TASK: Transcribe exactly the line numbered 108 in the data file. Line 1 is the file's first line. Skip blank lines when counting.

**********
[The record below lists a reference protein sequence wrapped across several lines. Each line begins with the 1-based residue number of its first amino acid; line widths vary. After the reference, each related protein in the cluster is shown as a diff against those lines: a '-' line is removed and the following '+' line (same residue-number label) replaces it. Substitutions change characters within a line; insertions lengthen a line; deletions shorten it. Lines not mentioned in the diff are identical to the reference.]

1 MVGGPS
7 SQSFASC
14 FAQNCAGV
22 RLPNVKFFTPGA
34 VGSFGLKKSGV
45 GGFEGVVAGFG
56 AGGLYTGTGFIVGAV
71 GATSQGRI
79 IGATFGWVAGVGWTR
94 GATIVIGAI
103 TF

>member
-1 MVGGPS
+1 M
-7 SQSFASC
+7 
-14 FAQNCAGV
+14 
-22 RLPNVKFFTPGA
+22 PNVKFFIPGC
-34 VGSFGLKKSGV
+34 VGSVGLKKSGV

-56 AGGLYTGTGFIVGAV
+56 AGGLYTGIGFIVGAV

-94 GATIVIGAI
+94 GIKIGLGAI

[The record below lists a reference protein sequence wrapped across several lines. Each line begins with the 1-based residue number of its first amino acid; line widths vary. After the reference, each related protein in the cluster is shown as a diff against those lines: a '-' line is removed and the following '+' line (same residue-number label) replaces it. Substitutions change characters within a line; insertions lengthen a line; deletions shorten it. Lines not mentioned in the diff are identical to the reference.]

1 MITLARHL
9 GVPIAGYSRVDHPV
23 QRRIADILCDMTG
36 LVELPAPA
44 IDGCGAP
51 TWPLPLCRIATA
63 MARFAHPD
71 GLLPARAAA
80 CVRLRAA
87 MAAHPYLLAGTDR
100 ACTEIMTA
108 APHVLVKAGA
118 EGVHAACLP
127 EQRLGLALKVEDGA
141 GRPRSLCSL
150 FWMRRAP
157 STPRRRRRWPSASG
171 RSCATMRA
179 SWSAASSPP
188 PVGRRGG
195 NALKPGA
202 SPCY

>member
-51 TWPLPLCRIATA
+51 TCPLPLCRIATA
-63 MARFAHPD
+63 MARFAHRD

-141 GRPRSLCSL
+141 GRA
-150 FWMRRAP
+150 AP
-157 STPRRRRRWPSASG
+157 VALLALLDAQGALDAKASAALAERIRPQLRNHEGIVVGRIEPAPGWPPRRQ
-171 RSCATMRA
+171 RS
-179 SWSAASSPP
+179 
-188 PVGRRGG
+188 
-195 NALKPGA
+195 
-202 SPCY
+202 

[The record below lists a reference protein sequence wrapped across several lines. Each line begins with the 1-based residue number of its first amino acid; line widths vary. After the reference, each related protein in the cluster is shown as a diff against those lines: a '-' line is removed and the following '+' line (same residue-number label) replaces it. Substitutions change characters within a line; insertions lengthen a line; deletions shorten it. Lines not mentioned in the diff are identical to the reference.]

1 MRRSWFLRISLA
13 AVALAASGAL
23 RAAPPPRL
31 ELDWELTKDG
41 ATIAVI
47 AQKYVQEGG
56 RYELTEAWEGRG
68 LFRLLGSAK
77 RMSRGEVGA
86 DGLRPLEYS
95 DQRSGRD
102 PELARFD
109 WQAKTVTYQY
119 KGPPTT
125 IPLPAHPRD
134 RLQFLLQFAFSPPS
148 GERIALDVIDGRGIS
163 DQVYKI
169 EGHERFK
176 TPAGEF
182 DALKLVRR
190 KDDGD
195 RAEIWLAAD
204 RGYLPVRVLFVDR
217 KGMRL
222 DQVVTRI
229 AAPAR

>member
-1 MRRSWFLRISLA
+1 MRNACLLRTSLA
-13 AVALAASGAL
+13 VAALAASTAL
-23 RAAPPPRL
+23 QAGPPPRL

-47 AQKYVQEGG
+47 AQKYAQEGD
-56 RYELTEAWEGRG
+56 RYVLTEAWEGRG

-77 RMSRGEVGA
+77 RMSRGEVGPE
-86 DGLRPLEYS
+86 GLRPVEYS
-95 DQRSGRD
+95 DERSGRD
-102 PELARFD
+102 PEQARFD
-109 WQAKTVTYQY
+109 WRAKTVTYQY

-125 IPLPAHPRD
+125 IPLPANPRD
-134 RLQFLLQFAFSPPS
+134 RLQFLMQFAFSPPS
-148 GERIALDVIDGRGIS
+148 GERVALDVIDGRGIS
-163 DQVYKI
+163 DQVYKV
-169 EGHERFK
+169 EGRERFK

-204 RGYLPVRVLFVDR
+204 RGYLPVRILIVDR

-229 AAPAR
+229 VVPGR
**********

+47 AQKYAQEGD